When extra perks are included.
Nearly all First Tracks programs include breakfast at an on-mountain restaurant included with your ticket price, but First Tracks at The Canyons provides an unique opportunity: skiing with an Olympian. The Canyons pairs their Olympic Ambassador program with their First Tracks offering, which means that with every First Tracks group skies an Olympic skier or snowboarder. I had the honor of skiing with Lake Placid’s Holly Flanders, which was not only a thrill, but a great source of information: Holly was able to take us to the best runs and glades, and was a wonderful ski companion.
When the rest of your ski day will be slower-paced.
If you have babies, toddlers, or small children on your ski vacation, you’ll likely be spending a fair amount of time on or near the bunny slopes (or at least signing kids in and out of childcare and ski school). A First Tracks upgrade is a great way to give the adults what they crave: great skiing, even when skiing with young kids.
Before you go: Not all ski resorts offer First Tracks, and those that do are on a limited schedule (most offer it two times per week). First Tracks age limitations and pricing varies, and most require reservations. If you do take the spurge, enjoy!
As a traveler, it’s almost a right of passage to spend a few weeks backpacking through a continent or a country. In the summer of 2012 I spent four weeks backpacking through Europe. I went to Italy, Czech Republic, Hungary, Belgium, The Netherlands, Poland, and Serbia. Fortunately I have had to pack for long periods of time with small amounts of luggage before, so I had a rough idea of what to bring. I know a lot of people are curious about what to pack for their first backpacking adventures, so I figured I would put together a list of 5 must-have items for your adventure!
1) A good backpack
Technically not something to pack, but what you’re putting it in. When I first started traveling I had a pretty simple bag I used for school. After about half a day of traveling with it, I found my back would get sore, my shoulders would start to ache, and I would need progressively more breaks as the day pressed on. I decided to invest in a good backpack that has back support and cushioning. Luckily for me there was a German backpacker in my town who was selling hers for cheap, but I would recommend doing some research and taking into account your own body and needs.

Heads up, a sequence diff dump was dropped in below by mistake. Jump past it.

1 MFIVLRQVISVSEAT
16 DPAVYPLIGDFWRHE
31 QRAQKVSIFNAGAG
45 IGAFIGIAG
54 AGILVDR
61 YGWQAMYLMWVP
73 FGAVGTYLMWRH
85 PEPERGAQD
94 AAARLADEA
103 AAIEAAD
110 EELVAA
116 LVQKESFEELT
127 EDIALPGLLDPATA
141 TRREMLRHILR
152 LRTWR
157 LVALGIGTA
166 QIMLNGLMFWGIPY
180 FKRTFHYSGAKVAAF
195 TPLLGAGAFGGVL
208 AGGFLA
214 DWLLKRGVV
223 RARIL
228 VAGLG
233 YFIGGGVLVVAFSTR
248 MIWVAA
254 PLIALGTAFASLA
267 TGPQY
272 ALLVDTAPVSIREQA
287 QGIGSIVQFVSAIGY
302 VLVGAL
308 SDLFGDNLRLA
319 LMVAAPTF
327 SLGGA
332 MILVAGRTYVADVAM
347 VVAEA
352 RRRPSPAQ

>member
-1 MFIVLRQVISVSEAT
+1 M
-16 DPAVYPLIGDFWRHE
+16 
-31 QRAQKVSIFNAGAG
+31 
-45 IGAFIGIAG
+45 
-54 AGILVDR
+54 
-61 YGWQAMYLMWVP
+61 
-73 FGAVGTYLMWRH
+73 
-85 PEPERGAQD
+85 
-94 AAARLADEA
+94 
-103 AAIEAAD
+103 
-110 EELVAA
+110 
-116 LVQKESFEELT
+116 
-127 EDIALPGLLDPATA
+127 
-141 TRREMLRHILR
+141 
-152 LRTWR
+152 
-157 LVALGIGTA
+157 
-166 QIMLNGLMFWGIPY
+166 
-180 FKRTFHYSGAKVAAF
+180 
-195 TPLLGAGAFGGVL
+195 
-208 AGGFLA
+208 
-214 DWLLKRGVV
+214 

2) Comfortable walking shoes and flip flops
I CANNOT stress enough how important comfortable walking shoes are. I also cannot stress enough how important it is to not buy new “comfortable” shoes and wear them for the first time on the first day of your trip. Break those suckers in. Also, a cheap pair of flip flops will go a long way. You can use them on hot days to walk, you can use them if you stay in a hostel, you can use them at the beach if you are traveling during the warmer months. You can get a pair at WalMart for less than two dollars.
3) A beach wrap
I bought a rainbow beach wrap at a market in Malaysia for about $10, and it was easily one of the best things I’ve ever purchased. In a pinch a beach wrap can be used as a dress, a picnic blanket, a towel, or something to wipe the sweat from your face. You can find them online for fairly cheap, just look around for a style you like.
It seems like a no-brainer to pack some deodorant, but trust me, it’s not something everyone remembers to bring. Sometimes you’ll have a few stretches of days where you don’t have the chance to shower, and the only way to stay clean-smelling is deodorant.
5) A lot of underwear and socks
Again, for the several stretches where you may not have the time to shower, wash your clothes, or do anything that generally hygienic people do. You’ll get accustomed to wearing your jeans four days in a row or your shirt for a week straight, but you definitely want lots of clean socks and underwear. I don’t think I need to explain why.